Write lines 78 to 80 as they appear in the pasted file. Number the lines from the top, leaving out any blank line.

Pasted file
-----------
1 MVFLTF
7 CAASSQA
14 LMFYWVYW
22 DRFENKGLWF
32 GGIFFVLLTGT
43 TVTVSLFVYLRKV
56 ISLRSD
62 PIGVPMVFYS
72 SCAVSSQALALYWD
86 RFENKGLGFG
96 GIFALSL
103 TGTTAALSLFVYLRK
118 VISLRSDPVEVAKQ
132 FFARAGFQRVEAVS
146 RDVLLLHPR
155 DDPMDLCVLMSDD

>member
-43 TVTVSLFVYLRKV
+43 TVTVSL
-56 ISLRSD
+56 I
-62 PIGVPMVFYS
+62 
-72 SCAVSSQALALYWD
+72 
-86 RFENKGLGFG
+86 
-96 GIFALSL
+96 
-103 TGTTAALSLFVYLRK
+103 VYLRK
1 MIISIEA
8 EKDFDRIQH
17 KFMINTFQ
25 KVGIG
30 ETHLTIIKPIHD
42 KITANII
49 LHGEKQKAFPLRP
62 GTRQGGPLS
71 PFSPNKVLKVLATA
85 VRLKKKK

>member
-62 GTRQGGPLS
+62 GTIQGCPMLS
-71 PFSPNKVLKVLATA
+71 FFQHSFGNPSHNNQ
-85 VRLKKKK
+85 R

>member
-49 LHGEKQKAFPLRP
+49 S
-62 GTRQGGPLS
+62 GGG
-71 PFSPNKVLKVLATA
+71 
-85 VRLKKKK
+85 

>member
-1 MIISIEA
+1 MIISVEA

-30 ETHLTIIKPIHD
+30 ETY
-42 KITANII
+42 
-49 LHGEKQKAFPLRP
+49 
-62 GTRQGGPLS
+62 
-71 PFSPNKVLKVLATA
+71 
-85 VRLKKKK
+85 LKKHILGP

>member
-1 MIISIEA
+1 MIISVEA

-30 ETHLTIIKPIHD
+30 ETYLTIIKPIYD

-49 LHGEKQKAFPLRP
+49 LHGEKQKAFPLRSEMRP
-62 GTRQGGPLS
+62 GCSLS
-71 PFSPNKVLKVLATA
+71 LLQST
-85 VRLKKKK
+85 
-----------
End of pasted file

-49 LHGEKQKAFPLRP
+49 LHGEKQKAFPLRSEMRP
-62 GTRQGGPLS